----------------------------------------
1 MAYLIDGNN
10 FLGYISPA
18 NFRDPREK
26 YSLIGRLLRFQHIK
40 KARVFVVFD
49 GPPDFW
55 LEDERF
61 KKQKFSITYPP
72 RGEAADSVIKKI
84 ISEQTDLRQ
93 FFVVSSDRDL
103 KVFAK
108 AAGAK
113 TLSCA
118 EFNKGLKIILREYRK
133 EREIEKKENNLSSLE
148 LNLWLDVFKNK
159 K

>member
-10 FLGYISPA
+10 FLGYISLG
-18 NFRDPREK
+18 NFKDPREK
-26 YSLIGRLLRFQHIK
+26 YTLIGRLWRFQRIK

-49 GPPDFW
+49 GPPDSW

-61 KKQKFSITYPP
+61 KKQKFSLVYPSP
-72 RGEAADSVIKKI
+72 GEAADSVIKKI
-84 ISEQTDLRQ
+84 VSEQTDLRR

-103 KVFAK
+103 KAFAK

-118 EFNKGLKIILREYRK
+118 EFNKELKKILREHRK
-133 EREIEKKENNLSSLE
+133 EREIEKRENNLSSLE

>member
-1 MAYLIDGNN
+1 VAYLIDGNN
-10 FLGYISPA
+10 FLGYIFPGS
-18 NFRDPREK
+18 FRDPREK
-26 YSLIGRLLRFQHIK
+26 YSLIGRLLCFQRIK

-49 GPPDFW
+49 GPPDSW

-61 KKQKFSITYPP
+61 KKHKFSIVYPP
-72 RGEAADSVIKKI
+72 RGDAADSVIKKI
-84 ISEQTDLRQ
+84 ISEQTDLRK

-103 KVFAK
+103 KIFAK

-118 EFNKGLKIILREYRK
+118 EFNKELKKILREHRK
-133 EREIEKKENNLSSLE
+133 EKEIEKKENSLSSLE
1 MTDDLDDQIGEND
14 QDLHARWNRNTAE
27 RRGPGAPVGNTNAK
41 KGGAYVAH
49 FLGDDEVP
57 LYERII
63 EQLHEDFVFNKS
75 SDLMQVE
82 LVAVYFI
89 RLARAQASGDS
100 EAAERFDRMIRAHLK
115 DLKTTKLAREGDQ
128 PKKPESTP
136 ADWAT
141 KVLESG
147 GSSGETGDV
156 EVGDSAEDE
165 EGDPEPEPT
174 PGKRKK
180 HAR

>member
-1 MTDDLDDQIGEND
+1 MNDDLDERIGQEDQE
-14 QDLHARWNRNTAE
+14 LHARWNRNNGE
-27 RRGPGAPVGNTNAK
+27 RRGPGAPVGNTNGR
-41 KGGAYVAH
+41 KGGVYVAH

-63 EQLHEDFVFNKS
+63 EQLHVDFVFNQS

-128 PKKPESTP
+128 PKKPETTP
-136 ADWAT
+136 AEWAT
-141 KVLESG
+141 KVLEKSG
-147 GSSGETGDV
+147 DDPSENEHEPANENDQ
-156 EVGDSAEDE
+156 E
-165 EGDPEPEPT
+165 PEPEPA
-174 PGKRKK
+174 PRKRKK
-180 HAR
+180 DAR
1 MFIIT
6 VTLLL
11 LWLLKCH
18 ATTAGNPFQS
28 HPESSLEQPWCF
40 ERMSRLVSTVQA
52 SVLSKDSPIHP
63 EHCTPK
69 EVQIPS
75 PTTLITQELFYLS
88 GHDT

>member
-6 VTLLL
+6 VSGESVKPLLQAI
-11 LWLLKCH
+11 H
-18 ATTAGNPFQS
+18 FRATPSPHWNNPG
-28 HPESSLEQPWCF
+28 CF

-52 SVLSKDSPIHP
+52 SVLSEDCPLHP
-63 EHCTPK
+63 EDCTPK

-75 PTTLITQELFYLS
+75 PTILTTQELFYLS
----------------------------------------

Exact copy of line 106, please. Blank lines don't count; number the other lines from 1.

-174 PGKRKK